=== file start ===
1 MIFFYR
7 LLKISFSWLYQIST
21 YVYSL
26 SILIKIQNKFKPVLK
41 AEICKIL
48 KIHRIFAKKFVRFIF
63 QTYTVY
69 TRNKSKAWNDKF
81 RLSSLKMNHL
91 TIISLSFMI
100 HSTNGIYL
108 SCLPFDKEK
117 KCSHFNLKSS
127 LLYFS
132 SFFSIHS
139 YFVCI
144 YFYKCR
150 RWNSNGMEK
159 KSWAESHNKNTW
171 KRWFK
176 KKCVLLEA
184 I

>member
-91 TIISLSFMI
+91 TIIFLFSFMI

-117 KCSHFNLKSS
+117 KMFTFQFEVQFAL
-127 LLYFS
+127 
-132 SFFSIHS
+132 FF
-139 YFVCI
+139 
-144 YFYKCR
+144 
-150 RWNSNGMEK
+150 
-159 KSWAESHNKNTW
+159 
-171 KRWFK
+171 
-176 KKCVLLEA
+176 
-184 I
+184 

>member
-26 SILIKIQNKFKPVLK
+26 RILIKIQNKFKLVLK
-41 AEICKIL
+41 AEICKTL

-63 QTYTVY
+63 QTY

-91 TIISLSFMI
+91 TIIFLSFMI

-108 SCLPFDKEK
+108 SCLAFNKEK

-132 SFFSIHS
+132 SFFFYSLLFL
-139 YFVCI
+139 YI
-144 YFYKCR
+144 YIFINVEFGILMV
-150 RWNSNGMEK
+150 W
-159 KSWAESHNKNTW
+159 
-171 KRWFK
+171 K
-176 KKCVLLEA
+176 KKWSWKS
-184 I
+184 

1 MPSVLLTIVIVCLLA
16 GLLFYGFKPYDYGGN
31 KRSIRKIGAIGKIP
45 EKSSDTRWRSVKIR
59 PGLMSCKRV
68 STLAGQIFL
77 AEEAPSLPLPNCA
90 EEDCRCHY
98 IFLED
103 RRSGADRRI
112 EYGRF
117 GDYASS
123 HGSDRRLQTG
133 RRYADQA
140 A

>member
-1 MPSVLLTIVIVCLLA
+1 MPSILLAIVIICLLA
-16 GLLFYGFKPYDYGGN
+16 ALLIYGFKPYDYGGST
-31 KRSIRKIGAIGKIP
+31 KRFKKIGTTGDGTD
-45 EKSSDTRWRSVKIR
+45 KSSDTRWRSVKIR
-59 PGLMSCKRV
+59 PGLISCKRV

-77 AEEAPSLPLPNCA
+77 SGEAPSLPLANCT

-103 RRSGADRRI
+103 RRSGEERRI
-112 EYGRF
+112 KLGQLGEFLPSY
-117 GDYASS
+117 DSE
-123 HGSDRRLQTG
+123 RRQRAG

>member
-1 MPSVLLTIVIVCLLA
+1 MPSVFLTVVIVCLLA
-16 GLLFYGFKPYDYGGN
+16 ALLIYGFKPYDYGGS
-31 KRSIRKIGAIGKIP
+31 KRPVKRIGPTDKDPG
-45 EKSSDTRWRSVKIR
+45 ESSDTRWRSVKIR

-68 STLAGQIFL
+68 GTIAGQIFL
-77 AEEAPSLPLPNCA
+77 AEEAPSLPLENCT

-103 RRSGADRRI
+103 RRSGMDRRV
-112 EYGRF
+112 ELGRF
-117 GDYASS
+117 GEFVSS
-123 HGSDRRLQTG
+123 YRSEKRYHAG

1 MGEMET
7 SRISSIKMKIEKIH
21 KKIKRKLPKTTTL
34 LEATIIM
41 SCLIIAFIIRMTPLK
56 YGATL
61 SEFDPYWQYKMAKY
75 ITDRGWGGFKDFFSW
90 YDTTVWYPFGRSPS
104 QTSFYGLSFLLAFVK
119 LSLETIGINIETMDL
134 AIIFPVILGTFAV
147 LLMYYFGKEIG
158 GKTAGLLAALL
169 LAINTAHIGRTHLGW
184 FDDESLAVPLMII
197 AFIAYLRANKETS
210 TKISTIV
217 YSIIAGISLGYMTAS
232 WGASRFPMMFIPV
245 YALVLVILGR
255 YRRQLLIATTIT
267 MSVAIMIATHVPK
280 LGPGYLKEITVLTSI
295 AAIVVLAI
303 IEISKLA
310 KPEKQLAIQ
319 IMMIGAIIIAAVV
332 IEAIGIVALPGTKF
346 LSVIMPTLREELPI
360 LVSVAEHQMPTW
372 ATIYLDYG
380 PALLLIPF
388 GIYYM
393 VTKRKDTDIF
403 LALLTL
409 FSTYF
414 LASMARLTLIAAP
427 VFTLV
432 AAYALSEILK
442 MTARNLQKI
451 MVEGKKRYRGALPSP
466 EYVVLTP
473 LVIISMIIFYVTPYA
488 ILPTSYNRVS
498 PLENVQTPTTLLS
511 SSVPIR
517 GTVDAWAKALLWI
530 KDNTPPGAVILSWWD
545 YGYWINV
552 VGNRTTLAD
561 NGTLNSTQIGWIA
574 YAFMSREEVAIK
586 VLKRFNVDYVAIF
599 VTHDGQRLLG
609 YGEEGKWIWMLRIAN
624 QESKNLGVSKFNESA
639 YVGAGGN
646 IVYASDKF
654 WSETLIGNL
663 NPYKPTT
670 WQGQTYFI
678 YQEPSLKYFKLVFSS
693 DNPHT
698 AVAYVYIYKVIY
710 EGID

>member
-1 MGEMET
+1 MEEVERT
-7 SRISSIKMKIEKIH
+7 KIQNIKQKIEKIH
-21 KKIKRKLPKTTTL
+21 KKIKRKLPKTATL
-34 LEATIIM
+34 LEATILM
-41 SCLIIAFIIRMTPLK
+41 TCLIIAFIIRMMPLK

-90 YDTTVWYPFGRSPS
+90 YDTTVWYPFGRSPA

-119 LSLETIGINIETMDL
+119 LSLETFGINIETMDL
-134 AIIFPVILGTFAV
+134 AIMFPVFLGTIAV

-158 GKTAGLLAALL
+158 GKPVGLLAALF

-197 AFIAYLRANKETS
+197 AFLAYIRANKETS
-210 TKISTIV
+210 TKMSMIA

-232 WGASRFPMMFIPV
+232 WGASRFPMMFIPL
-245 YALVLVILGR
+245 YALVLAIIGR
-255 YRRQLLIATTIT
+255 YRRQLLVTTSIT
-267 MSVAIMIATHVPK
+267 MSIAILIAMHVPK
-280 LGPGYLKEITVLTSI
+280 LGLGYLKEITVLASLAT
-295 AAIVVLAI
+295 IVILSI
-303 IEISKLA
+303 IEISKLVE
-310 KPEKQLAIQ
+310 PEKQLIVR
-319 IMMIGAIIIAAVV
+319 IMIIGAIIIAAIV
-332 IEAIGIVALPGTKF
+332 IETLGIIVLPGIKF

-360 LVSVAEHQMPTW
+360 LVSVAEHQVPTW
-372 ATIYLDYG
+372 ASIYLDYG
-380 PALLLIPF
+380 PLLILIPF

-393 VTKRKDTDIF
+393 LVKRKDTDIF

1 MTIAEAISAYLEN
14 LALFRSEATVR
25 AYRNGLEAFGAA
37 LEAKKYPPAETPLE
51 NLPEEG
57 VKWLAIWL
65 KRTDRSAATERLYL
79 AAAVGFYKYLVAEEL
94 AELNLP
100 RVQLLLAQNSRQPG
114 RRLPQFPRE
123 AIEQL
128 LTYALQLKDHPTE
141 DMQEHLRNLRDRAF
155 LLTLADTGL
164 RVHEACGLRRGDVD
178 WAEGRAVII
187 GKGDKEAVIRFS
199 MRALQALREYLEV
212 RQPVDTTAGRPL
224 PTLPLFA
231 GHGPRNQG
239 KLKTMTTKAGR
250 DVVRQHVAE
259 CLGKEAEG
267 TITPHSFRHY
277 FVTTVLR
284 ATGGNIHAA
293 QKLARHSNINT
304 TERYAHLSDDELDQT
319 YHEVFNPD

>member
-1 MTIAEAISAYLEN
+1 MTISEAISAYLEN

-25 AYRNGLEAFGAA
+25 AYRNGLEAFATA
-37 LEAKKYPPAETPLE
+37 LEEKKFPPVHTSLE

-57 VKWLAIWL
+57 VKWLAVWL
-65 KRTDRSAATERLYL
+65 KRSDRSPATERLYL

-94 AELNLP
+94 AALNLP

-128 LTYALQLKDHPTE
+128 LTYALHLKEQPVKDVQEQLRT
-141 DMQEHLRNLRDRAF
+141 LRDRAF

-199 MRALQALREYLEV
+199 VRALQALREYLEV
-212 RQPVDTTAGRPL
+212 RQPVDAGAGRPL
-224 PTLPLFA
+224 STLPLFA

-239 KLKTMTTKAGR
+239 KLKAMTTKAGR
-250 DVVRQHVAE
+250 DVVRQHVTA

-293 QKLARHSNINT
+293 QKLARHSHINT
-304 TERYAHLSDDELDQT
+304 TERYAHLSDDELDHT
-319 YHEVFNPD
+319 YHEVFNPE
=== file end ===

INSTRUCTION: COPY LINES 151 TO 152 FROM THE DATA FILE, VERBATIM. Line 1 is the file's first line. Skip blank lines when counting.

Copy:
255 YRRQLLIATTIT
267 MSVAIMIATHVPK